Under some assumptions, one can prove that the sequence converges to a zero of , namely . Moreover the convergence is very rapid since, assuming that is twice differentiable, we usually have an inequality of the shape for some . In other words, the number of correct digits roughly doubles at each iteration. The Newton recurrence (1.1) has a nice geometrical interpretation as well: the value is the coordinate of the intersection point of the axis with the tangent to the curve at the point (see Figure 1.4).
1.2.1 Hensel’s Lemma
It is quite remarkable that the above discussion extends almost verbatim when is replaced by . Actually, extending the notion of differentiability to
adic functions is quite subtle and probably the most difficult part. This will be achieved in §
3.1.3 (for functions of class ) and §3.2.3 (for functions of class ). For now, we prefer avoiding these technicalities and restricting ourselves to the simpler (but still interesting) case of polynomials. For this particular case, the Newton iteration is known as Hensel’s Lemma and already appears in Hensel’s seminal paper [36] in which adic numbers are introduced.Let be a polynomial in the variable with coefficients in . Recall that the derivative of can be defined in a purely algebraic way as .
Theorem 1.6 (Hensel’s Lemma).
Let be a polynomial with coefficients in . We suppose that we are given some with the property that . Then the sequence defined by the recurrence:
is well defined and converges to with . The rate of convergence is given by:
Moreover is the unique root of in the open ball of centre and radius .
The proof of the above theorem is based on the next lemma:
Lemma 1.7.
Given and , we have:

.

.
Proof.
For any nonnegative integer , define where stands for the th derivative of . Taylor’s formula then reads:
(1.2) 
Moreover, a direct computation shows that the coefficients of are obtained from that of by multiplying by binomial coefficients. Therefore has coefficients in . Hence , i.e. , for all . We deduce that each summand of the right hand side of (1.2) has norm at most . The first assertion follows while the second is proved similarly. ∎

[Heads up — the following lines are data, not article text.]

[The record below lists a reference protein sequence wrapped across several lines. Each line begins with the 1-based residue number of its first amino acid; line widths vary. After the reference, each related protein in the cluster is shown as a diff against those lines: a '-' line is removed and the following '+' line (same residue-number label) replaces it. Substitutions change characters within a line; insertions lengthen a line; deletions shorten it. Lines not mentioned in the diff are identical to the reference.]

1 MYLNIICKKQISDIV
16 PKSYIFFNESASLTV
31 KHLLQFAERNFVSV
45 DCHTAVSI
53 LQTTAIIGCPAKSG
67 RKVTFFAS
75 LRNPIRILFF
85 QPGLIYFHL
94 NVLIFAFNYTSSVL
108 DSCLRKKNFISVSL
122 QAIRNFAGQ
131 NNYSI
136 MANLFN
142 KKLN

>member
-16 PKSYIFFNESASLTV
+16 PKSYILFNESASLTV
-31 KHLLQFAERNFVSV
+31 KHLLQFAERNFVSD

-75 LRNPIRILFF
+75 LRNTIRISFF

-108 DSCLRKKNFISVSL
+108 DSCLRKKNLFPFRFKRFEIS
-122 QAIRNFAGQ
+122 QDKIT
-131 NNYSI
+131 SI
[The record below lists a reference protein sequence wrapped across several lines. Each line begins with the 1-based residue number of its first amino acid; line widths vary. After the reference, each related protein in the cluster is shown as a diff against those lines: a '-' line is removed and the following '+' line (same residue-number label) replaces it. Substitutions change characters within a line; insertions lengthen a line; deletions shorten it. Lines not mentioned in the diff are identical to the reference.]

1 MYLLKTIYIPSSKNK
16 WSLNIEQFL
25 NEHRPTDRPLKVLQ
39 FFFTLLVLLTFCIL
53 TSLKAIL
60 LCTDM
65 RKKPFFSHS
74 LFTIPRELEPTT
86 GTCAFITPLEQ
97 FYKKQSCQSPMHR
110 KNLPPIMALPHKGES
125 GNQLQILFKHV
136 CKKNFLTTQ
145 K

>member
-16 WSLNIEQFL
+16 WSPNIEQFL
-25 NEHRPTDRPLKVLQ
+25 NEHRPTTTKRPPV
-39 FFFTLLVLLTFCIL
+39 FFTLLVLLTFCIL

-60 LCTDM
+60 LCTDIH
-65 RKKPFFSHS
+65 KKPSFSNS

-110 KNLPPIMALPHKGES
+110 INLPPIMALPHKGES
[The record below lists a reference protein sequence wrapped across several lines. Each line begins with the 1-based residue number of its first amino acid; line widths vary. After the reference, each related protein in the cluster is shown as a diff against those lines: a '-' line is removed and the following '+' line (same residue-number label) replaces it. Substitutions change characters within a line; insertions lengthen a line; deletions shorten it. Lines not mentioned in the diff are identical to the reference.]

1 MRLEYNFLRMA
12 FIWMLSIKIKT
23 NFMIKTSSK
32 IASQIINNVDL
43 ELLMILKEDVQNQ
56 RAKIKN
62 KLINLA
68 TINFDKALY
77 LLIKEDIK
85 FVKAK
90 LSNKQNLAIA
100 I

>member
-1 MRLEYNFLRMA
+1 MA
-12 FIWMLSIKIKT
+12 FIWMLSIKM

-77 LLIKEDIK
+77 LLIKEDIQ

Proof of Theorem 1.6.
Define . We first prove by induction on the following conjunction:
Clearly holds. We assume now that holds for some . We put so that . We write . Observe that the first summand has norm at most by the first assertion of Lemma 1.7, while by the induction hypothesis. The norm of is then the maximum of the norms of the two summands, which is . Now, applying again Lemma 1.7, we get and the induction goes.
Coming back to the recurrence defining the ’s, we get:
(1.3) 
By Corollary 1.3, this implies the convergence of the sequence . Its limit is a solution to the equation . Thus has to vanish. The announced rate of convergence follows from Eq. (1.3) thanks to ultrametricity.
It remains to prove uniqueness. For this, consider with and . Since , we deduce as well. Applying Lemma 1.7 with and , we find . Since , this implies , i.e. . Uniqueness is proved. ∎
Remark 1.8.
All conclusions of Theorem 1.6 are still valid for any sequence satisfying the weaker assumption:
(the proof is entirely similar). Roughly speaking, this stronger version allows us to work with approximations at each iteration. It will play a quite important role for algorithmic purpose (notably in §2.1.3) since computers cannot handle exact adic numbers but always need to work with truncations.
1.2.2 Computation of the inverse
A classical application of Newton iteration is the computation of the inverse: for computing the inverse of a real number , we introduce the function and the associated Newton scheme. This leads to the recurrence with initial value where is sufficiently close to .
In the adic setting, the same strategy applies (although it does not appear as a direct consequence of Hensel’s Lemma since the mapping is not polynomial). Anyway, let us pick an invertible element , i.e. , and define the sequence by: